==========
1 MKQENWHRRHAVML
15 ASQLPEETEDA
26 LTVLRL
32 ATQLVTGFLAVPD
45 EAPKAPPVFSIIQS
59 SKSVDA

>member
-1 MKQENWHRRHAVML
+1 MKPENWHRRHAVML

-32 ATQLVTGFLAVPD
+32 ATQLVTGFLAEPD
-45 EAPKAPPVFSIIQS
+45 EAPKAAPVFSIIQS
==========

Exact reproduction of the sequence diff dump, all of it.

1 MKQENWHRRHAVML
15 ASQLPEETEDA
26 LTVLRL
32 ATQLVTGFLAVPD
45 EAPKAPPVFSIIQS
59 SKSVDA

>member
-1 MKQENWHRRHAVML
+1 MKPENWHRRHAVML

-32 ATQLVTGFLAVPD
+32 ATQLVTGFLAEPD
-45 EAPKAPPVFSIIQS
+45 EAPKAAPVFSIIQS